In the long history of the Siirt region, there were a multitude of peoples who settled the country or only appeared as occupiers just to be replaced by history.
So Siirt belonged to the great empire of the Assyrians, the Babylonians, the Medes and just a little later the Persians. A thoroughly changeable history that has left its mark. The Romans were followed by the Parthians and Sassanids. With the spreading of Christianity, Siirt became a part of Armenia and was briefly an important center of Eastern Christianity.
Without great strategic importance, Siirt is just mentioned in a few sources, which are then mostly of Islamic origin, under the term Al-Jazeera. The Arabic scribe Shabushti describes the Ahwische monastery in the 9th century AD, which was inhabited by more than 400 monks at the time.
Historical records from the Siirt region
About 100 years later, in 1036, in today's capital of the Siirt region of the same name, the “Chronicle of Seert” was written, which is now considered to be an important evidence of the Christian-Arab worldview of that time. Based on mostly Syrian sources, the chronicle contains information on church history in the 7th century, written by Daniel bar Maryam. The writings of Theodor von Mopsuestias are also included in the chronicle. From a Nestorian point of view, the period between 251 and 422 and the period between 484 and 650 are also described in detail and thus also reflect the situation of Christians in the Sassanid Empire. The Christianization of the city of Merw is described in detail, but also the military operations of King Shapur I.
After the victory over the Safavids, the Ottomans moved to Siirt in 1514 and installed Malik Khalil, a descendant of the Ayyubids, as administrator of Siirt and Hasankeyf. As recently as 1526, the city of Siirt consisted of roughly the same proportion of the population of Christians and Muslims who lived together without any problems. There was also a Jewish community in the city, which at the time had a population of around 5,000.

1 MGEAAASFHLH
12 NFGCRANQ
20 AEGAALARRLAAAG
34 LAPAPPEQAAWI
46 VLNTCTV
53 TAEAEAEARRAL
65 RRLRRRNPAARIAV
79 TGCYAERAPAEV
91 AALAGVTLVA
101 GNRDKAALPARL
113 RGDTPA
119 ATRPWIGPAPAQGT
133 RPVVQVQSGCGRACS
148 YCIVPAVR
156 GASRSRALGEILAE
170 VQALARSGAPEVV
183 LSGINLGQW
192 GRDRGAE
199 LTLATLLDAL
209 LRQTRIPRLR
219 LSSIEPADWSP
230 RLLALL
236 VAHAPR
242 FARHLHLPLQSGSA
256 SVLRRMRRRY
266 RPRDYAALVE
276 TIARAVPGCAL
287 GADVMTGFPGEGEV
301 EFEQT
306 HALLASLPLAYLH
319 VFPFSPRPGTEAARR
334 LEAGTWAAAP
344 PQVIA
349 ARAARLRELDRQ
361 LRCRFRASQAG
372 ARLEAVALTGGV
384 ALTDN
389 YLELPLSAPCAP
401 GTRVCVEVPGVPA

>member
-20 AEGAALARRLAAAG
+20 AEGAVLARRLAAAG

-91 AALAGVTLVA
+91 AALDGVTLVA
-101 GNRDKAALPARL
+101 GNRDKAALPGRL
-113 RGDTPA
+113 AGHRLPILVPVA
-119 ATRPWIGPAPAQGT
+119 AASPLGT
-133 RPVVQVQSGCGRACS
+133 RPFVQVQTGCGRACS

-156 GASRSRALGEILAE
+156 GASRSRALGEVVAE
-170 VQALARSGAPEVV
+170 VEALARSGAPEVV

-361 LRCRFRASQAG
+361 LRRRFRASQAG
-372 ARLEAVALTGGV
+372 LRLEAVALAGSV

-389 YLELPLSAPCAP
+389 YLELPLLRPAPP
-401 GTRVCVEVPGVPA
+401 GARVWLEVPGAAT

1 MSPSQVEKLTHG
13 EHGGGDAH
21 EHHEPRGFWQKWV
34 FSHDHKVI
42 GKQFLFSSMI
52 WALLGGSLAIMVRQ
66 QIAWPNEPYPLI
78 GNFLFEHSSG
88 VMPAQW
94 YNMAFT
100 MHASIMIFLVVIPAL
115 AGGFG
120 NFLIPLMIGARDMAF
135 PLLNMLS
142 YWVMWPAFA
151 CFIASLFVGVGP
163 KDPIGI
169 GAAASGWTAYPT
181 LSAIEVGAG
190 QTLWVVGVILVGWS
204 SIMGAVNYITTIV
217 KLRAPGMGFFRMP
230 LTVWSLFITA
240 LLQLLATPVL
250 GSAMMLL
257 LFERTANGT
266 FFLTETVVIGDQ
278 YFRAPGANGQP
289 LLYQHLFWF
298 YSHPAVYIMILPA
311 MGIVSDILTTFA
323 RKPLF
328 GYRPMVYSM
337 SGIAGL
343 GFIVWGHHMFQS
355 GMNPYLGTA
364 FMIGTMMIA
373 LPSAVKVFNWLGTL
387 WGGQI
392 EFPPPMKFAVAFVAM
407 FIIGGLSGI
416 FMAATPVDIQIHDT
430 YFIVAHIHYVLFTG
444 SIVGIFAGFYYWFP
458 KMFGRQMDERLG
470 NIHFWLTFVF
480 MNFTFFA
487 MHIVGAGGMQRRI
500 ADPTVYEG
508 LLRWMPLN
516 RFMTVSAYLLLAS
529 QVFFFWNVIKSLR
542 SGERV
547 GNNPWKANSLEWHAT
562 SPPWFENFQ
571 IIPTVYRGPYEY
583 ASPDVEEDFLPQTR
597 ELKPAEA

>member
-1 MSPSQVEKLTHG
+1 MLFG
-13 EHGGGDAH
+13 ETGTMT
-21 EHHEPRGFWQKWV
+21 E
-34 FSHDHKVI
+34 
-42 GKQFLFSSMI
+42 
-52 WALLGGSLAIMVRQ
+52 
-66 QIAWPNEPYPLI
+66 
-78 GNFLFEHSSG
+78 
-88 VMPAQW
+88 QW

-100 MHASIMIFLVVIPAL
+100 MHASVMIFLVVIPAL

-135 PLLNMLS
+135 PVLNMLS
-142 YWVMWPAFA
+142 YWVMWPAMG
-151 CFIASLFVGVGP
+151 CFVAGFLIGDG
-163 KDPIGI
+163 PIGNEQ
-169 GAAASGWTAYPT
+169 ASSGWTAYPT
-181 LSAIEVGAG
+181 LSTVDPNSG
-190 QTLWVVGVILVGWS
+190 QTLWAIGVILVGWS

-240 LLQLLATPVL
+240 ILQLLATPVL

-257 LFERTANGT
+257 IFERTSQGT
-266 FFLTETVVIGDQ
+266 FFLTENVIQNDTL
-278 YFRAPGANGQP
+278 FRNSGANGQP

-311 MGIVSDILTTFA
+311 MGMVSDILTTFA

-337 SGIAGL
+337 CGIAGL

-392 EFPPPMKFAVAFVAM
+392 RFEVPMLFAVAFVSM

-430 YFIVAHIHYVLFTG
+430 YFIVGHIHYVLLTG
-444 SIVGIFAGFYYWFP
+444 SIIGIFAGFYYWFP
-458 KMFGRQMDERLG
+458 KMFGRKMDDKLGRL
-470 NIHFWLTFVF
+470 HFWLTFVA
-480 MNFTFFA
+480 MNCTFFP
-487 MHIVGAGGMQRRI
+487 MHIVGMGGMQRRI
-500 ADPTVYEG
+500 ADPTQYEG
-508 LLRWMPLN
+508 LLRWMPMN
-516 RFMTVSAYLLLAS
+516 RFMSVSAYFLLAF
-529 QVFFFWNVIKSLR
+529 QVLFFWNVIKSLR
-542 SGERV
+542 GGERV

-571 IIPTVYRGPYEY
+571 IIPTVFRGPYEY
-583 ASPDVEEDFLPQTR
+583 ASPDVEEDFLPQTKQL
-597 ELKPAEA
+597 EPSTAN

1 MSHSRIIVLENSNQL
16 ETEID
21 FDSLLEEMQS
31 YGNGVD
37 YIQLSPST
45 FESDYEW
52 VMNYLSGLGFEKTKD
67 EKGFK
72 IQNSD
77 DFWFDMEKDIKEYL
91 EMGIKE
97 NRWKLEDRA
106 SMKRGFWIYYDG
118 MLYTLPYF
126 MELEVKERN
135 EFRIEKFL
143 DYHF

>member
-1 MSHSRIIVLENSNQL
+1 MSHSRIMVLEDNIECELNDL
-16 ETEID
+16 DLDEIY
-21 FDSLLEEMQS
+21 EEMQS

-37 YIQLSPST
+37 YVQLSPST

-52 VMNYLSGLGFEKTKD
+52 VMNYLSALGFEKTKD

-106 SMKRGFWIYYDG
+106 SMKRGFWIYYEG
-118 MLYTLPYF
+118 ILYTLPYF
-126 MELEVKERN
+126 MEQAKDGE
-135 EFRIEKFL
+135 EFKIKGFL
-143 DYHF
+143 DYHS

Traveler on behalf of the Sultan Evliya Çelebi
The Ottoman writer Evliya Çelebi, who traveled through the country on behalf of the Sultan, referred to Siirt as an Ottoman sandjak in the 16th century, which he distinguished from the surrounding Kurdish-Ottoman sandjaks, which were mainly ruled by Kurdish dynasties. According to reports by the Prussian general Helmuth Karl Bernhard von Moltke, around 600 Muslim and around 200 Christian families lived in the village during his stay in Siirt. In addition to the 5 mosques that existed at the time, there were Protestant-Armenian and Catholic-Chaldean churches in Siirt, whose schools were partly run by American missionaries and partly by French Dominicans.
With the completion of the railway line, which ran as far as Kurtalan about 30 kilometers from Siirt in 1932, the city achieved a great boom in terms of both economic importance and population. Between 1927 and 1980 the number of residents almost doubled. Today, mainly Kurds, Turks and a few Arabs live in Siirt, who even speak their own dialect.
Due to the altitude between 600 and 1600 meters, which is dominated by the highest mountain in the Siirt region, the Herekol mountain (2,838 meters above sea level), it was ideal for viticulture, which was still practiced extensively in the 19th century. Predominantly religious influence slowly dried up this source of income.
Today Siirt has around 120,000 inhabitants and hit the headlines with the idea of building an independent Turkish car. The Jetpa manager and boss Fadil Akgündüz had announced in 1999 that his company would develop and manufacture an independent Turkish car.
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